Traditionally, keeping animals in apartment or unit buildings have been sternly frowned upon.
Rigid by-laws (the rules governing the day-to-day ‘housekeeping’ of the strata scheme) imposed by owners corporations have tended to be rigid and often subject to change at very short notice − and often not generally in favour of the tenant − and have led to many unfortunate events occurring where ‘hidden’ pets have been revealed in the most unpleasant circumstances, resulting in hefty fines and/or fractured (or terminated) living arrangements.
And with an estimated one in five people in New South Wales living within a strata scheme, the chances of a potential (or current) tenant owning a pet are high.
Essentially, pets should not be kept in strata accommodation without owners being sure of the relevant pet by-laws and obtaining the necessary approvals. Pet owners are affected by both their strata community’s by-laws and their state legislation (although owners corporation consent is not necessary to keep a guide dog in a strata scheme).
When renting in a strata building, the by-laws should be reviewed and the real estate agent should confirm with the landlord of the property whether a pet is allowed. When buying, the terms of the by-laws should be confirmed with the owners corporation, and those terms should be explained to the purchaser by an experienced strata lawyer prior to entering into a contract.
Under recent legislation reviews in New South Wales, the NSW Fair Trading Minister has confirmed that changes to the legislation include default by-laws being altered so that pets will be allowed, subject to ‘reasonable’ approvals and conditions set by executive committees, or owners corporations.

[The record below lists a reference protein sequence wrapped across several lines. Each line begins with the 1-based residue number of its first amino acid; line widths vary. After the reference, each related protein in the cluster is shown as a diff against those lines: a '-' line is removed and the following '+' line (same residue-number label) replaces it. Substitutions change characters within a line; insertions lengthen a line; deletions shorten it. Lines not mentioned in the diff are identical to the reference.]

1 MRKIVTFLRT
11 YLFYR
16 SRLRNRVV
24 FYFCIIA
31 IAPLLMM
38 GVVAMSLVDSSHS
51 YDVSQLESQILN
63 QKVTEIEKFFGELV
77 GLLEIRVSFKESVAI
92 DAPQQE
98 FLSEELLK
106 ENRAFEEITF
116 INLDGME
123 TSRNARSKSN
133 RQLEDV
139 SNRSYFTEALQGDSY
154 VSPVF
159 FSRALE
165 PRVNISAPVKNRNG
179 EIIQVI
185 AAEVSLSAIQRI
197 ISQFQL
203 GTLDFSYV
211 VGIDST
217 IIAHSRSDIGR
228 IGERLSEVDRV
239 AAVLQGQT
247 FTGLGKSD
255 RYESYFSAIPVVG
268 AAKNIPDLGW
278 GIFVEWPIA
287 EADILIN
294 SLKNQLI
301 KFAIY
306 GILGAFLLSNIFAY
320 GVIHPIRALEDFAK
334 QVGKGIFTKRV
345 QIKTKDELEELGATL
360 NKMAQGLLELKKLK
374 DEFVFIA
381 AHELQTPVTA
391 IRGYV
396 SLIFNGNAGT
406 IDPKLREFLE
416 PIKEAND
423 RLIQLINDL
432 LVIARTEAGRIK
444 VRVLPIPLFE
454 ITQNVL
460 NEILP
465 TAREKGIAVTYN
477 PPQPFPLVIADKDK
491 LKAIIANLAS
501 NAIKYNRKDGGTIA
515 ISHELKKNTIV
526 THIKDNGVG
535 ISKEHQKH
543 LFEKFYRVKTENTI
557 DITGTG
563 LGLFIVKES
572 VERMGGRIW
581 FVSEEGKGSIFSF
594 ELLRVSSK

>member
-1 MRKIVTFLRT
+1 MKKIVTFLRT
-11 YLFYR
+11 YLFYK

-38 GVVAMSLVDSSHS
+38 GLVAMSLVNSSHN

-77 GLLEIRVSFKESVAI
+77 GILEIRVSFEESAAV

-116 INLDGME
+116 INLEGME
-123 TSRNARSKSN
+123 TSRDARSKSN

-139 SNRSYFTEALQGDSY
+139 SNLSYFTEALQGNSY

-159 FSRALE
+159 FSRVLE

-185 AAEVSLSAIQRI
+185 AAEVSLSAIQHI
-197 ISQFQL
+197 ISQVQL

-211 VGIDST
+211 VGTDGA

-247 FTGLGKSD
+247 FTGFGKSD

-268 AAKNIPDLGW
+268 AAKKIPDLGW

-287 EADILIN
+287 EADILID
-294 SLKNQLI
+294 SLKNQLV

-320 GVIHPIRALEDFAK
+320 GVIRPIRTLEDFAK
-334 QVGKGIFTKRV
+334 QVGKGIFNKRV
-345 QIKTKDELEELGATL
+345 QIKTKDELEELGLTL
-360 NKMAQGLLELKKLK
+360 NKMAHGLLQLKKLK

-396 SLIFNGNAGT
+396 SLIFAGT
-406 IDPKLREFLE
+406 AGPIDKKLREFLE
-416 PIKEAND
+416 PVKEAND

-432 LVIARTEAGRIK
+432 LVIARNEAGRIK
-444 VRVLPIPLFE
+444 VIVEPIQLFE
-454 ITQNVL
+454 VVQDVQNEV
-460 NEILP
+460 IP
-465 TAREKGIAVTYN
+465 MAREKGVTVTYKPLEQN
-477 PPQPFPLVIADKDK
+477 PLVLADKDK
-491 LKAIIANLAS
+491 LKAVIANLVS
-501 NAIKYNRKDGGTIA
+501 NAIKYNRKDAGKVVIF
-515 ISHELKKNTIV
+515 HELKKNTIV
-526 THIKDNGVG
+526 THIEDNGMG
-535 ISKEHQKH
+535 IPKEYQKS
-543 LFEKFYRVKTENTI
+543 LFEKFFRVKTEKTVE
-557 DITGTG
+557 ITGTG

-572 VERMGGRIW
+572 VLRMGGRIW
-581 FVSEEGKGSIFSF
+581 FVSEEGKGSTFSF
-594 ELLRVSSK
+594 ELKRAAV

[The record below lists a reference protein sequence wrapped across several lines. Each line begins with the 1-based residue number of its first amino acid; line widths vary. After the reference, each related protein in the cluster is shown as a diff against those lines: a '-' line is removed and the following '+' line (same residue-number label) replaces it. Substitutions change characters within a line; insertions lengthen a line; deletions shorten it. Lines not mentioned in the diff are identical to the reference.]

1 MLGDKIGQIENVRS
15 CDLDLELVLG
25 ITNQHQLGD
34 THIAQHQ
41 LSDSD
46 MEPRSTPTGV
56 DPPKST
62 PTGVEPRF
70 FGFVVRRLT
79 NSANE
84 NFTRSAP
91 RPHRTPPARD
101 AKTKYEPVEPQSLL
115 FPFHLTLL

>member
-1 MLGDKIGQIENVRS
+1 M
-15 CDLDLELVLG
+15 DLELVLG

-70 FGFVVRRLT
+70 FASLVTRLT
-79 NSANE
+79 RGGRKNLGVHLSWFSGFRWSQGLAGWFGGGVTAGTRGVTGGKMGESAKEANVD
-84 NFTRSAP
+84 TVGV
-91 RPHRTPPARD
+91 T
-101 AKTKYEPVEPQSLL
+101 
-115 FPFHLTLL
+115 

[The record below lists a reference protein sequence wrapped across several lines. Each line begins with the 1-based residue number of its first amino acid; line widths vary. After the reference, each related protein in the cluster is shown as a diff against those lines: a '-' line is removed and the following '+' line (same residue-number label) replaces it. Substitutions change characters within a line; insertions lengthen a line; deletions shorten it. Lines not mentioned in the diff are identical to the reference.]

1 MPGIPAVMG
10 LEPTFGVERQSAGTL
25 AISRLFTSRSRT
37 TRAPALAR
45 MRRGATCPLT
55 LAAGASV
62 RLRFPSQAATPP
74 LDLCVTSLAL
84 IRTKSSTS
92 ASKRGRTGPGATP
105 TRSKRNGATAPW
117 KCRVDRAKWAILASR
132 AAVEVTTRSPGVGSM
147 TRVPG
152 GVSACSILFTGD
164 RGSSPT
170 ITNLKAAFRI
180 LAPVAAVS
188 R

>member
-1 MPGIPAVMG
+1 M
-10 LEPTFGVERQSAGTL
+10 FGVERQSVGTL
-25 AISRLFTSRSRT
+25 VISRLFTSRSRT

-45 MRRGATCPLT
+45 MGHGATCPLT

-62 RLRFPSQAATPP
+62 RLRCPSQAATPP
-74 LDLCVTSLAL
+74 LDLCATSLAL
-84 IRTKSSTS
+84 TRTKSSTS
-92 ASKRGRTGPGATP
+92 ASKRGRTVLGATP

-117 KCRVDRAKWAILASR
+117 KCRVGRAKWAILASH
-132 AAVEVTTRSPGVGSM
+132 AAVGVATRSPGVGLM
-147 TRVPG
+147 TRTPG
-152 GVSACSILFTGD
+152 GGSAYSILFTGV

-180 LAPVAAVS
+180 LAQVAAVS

However, if an existing strata scheme has a by-law which bans pets that ban remains in place under the new legislation. Equally, if an existing strata scheme wishes to allow pets, a by-law will still need to be voted in. If a new strata scheme wishes to ban pets it can do so by introducing such a by-law, if a 75% majority vote is obtained.
Adrian Mueller, specialist strata title lawyer with Sydney’s JS Mueller & Co, says “that the changes will have an impact on new strata buildings as the new laws will apply to them. But the new laws will not apply to existing buildings unless owners corporations choose to adopt them.”
A professional speaker at forums on strata law for strata managers state-wide, Adrian says, “often people do not bother to check the by-laws before moving into an apartment. This is foolish and can lead to significant and expensive problems for pet owners.”
With by-laws and state legislation being updated regularly, the advice from JS Mueller & Co is that pet owners should always obtain a copy of their strata by-laws from the owners corporation and legal advice should also be obtained. Should a dispute arise assistance is also available from the relevant state government department, NSW Fair Trading.
For NSW strata legal or levy collection advice please contact us here or call 02 9562 1266, we’re happy to assist.